Phyllis Barrett, Holyoke Community College, in her own words...

Community college students keep teachers honest. They usually have no intellectual pretense and are simply curious about what a teacher is up to in a given class. They also tend to be brave enough to ask impolite and important questions.

The variety of skill levels, motivation, maturity, and socialization in a typical class presents challenges but also keeps the instructor from getting lazy and formulaic. Every class is a new ballgame.

I gave up a tenure-track position at a private four-year college when I had a chance to go back to community college teaching. I felt the community college students needed me more--and gave me more.

Community colleges are the seed bed for the American dream. If there is upward mobility in this country, education is the fuel. Community college students deserve all the options--not just vocational training but liberal arts transfer curricula as well. Working class kids should be able to become professionals, and thanks to a start at the community college they often do.

Community college students have amazingly complicated lives: sick kids, undependable cars, too many low-paying jobs, etc. More amazing is the fact that often those with the most impossible situations are the ones who persevere to the degree. These students are inspiring.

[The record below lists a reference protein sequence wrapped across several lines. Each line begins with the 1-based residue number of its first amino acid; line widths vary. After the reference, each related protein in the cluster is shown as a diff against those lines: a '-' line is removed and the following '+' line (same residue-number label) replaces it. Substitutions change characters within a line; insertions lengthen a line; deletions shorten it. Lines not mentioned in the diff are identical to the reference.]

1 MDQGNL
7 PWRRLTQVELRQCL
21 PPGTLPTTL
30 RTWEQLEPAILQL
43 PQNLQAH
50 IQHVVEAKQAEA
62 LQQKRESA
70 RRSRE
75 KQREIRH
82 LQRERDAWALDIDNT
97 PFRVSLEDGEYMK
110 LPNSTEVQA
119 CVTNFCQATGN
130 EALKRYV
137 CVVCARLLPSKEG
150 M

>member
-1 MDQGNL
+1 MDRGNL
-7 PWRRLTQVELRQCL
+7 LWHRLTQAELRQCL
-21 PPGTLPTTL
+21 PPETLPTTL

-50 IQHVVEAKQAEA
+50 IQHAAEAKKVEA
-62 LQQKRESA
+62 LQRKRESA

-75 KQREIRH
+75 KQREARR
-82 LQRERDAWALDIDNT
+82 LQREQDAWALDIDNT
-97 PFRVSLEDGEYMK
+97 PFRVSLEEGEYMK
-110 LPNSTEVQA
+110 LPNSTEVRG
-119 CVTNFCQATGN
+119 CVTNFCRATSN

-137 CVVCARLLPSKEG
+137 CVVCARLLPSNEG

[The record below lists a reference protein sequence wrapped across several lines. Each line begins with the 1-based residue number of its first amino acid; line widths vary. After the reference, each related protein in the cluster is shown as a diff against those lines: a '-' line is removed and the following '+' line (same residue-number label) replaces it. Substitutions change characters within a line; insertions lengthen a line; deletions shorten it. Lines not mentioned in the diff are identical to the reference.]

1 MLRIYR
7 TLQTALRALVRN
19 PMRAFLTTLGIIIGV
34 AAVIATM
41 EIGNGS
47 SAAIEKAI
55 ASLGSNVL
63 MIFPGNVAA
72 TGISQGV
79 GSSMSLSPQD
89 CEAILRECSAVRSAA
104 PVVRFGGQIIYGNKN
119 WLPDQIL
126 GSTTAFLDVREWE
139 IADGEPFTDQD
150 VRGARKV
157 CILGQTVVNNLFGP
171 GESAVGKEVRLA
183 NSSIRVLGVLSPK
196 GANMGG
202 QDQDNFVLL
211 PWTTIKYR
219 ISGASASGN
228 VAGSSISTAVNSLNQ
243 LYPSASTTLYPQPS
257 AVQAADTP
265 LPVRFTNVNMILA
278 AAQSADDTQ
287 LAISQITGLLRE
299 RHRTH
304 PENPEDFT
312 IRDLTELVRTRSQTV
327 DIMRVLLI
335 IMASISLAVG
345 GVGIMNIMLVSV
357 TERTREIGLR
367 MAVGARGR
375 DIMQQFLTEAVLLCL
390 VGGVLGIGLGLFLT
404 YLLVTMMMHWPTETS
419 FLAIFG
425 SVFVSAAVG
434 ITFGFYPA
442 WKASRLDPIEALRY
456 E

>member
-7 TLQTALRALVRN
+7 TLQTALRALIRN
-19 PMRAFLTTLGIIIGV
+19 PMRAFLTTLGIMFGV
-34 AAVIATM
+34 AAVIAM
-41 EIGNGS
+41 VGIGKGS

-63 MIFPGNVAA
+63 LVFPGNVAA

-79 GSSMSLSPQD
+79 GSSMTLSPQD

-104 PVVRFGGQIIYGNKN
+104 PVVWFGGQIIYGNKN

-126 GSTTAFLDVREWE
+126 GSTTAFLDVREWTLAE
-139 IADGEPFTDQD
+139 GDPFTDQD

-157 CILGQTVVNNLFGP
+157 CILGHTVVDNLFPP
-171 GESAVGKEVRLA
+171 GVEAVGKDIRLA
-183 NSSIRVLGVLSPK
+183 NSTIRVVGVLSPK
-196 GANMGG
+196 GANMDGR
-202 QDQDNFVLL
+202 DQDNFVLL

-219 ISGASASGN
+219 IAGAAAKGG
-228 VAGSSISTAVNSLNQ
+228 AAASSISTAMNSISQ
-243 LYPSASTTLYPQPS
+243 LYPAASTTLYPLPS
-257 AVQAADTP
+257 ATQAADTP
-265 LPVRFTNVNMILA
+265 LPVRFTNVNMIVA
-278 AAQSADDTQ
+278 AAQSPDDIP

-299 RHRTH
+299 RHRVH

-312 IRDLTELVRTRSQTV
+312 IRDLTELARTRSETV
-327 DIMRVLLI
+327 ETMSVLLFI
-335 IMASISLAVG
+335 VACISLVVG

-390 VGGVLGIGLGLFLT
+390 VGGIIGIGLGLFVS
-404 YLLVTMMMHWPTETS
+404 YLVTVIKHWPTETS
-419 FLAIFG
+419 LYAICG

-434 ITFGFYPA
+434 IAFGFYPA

The Dream Denied

Next time you’re driving by your local high school when school lets out, look at all those faces -- full of hope.

Most of them are going on to college. But many -- too many -- are not.

Because the Governor’s new budget is putting their one chance of a college education -- at a quality, affordable, community college, state college or university -- out of reach.

The cuts to public higher education are devastating: hundreds of millions in state funding lost, tuitions hiked, full time faculty reduced, courses cancelled, library budgets slashed.

As a skilled businessman, our Governor should know better.

Massachusetts businesses depend on an educated workforce. College grads earn more money, pay more taxes, and help balance budgets, including his budget.

It’s time to tell our political leaders to raise the revenues needed to stop the devastation of quality public higher education in Massachusetts, because making a college education unaffordable is not only bad economics --

It’s the American Dream -- denied.

A radio message from the
Massachusetts Teachers Association